blog

Cigarette exposure during pregnancy – reducing risk and boosting resilience

Bi-weekly pregnancy tip

 

GET MY FREE CHEAT-SHEET

8 Proven Shortcuts To A Healthy Pregnancy

it's free!
Protecting your personal information is of utmost importance to me
JOCELYN HAS BEEN FEATURED ON:

The research on cigarette smoking in pregnancy is loud and clear: smoking during pregnancy increases the risk of pre-term delivery, low-birth-weight babies and stillbirth, amongst other complications.

However, the addiction to nicotine can be powerful – and many women, even if they are able to successfully quit themselves, remain exposed to second-hand smoke through their workplace or personal relationships.

A recent study has shown that smoking-exposed women have lower levels of folate (Vitamin B9) and Vitamin B12, along with higher associated levels of homocysteine – which presents risks to both mom and baby, including recurrent miscarriage, pre-eclampsia and gestational diabetes.

So for women who have cigarette exposure during their pregnancies (either before learning they were pregnant, or due to continued second-hand smoke exposure), a first step to reducing risk and boosting the body’s natural resilience would be to supplement with active/methylated B9 (folate) and active/methylated B12 (methylcobalamin), which will also help clear homocysteine from the body. In pregnancy, 1000mcg each of folate and methylcobalamin would be an appropriate dosage.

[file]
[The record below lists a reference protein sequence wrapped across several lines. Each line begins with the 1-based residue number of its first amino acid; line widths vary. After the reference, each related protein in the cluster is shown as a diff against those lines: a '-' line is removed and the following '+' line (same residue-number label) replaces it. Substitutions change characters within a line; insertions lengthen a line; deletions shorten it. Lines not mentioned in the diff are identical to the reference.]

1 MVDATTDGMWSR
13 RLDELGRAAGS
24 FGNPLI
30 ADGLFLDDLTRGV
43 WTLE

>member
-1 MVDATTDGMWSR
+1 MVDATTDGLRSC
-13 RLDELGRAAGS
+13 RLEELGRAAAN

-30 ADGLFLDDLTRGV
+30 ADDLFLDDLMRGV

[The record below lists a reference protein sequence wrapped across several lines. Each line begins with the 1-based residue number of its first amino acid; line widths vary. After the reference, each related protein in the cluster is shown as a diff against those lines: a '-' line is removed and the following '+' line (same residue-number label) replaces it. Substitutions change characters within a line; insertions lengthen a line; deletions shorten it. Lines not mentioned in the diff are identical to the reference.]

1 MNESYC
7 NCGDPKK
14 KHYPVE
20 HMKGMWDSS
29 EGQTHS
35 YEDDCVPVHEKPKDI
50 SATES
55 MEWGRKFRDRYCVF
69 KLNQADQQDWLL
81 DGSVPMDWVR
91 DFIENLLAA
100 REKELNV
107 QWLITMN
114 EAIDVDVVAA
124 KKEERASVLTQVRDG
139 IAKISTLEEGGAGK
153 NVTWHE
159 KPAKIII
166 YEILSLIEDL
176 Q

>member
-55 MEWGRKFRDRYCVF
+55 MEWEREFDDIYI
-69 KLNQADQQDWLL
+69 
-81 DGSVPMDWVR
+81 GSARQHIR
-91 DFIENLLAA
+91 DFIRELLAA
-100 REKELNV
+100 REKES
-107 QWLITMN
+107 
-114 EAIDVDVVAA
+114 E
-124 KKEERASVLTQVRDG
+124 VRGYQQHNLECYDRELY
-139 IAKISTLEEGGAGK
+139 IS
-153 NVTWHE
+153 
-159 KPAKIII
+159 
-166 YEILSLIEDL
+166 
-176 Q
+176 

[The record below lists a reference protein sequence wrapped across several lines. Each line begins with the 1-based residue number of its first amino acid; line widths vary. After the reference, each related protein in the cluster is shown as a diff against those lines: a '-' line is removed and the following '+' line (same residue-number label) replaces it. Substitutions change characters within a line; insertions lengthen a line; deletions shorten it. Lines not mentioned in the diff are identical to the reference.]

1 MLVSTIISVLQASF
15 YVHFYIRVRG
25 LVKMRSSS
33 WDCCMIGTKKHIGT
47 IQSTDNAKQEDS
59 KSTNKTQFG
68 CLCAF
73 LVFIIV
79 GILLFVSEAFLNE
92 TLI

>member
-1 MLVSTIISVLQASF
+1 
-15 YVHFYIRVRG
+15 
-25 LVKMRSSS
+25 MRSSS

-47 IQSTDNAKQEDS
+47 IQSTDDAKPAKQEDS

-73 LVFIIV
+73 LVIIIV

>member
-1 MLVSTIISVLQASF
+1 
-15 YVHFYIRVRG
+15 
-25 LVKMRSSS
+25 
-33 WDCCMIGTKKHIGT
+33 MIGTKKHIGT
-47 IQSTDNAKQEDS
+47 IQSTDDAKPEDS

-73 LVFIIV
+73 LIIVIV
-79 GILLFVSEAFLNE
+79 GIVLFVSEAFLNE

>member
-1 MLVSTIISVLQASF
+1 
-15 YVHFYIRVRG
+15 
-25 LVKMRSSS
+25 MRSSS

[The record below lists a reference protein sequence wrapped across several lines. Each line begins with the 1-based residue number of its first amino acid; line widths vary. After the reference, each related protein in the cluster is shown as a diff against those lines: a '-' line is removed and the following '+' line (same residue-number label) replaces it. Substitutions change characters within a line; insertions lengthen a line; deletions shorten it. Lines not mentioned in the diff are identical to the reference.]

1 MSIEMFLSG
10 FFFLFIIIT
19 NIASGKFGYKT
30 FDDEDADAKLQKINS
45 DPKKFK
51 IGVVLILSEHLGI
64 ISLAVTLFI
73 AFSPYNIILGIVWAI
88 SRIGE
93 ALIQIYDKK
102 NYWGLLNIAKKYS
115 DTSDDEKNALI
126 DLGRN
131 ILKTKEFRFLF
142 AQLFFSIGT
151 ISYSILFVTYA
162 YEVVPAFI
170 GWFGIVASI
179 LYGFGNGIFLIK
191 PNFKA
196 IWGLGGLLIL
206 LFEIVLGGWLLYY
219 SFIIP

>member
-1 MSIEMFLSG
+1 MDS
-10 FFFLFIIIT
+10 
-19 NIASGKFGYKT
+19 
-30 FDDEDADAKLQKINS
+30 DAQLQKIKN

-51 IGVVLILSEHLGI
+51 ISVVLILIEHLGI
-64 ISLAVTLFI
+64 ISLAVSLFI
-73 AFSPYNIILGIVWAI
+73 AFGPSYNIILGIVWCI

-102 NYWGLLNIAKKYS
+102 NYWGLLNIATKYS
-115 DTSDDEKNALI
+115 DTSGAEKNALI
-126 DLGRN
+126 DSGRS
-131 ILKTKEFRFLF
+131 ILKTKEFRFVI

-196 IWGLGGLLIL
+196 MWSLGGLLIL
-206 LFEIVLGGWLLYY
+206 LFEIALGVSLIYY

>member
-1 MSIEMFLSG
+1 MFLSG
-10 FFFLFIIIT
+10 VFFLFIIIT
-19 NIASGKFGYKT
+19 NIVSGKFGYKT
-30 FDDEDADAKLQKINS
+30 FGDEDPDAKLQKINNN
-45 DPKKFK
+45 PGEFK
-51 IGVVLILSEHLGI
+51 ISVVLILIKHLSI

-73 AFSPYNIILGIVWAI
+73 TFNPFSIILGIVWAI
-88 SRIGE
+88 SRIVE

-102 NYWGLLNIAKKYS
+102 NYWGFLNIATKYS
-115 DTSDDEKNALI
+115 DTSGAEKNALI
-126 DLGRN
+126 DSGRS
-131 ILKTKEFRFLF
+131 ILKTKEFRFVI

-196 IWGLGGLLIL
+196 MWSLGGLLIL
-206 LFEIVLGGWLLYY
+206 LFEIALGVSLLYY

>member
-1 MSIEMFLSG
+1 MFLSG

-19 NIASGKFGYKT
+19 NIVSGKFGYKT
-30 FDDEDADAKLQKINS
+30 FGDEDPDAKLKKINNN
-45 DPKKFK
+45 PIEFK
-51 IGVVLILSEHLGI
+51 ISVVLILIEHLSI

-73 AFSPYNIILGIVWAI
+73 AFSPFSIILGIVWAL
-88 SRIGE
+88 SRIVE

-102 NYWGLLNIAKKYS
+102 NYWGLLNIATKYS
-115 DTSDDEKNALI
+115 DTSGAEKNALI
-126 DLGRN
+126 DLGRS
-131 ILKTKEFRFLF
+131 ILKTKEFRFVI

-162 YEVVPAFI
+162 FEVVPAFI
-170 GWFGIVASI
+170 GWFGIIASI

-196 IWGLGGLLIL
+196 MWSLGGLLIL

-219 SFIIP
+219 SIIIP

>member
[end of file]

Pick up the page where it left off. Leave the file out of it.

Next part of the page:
Of course, decreasing cigarette exposure throughout the remainder of a new mother’s pregnancy should be a primary focus of mom, doctor, family and friends. But now we have additional clinical strategies to keep mom and baby as healthy as possible for pregnancy and life beyond.

I hope you have found this helpful, and do let me know if you have any questions!

If you are hungry for more evidence-based information in your pregnancy, sign up for my free webinar: 7 Pregnancy Myths Debunked – and get the information you need to have a healthy pregnancy and a thriving baby.

And if you are a care-provider looking for evidence-based resources for your pregnant patients, please get in touch with us at support@myhealthypregnancyplan.com.

In health,

Dr Jocelyn Land-Murphy, ND

Terra Life

Disclaimer: The information and content provided is for general educational and informational purposes only and is not professional medical advice, nor is it intended to be a substitute therefore. Please consult the Disclaimer and Terms of Use for full details.

References:

ACOG. (2010). Smoking cessation during pregnancy. Committee Opinion No. 471. American College of Obstetricians and Gynecologists. Obstetrics & Gynecology, 116: 124 1–4.

De la Calle, M. et al. (2003). Homocysteine, folic acid and b-group vitamins in obstetrics and gynecology. European Journal of Obstetrics and Gynecology and Reproductive Biology, 107(2): 125-134.

Nelen, W. et al. (2000). Hyperhomocysteinemia and recurrent early pregnancy loss: a meta-analysis. Fertility and Sterility, 74(6): 1196-1199.

Tuenter, A. et al. (2018). Folate, vitamin B12, and homocysteine in smoking‐exposed pregnant women: A systematic review. Maternal and Child Nutrition, 2018.

Venn, B. et al. (2003). Comparison of the effect of low-dose supplementaton with L-5-methyltetrahydrofolate or folic acid on plasma homocysteine: a randomized placebo-controlled study. American Journal of Clinical Nutrition, 77(3): 658-62.

Leave a Reply

Your email address will not be published.

 

GET MY FREE CHEAT-SHEET

8 Proven Shortcuts To A Healthy Pregnancy

it's free!
Protecting your personal information is of utmost importance to me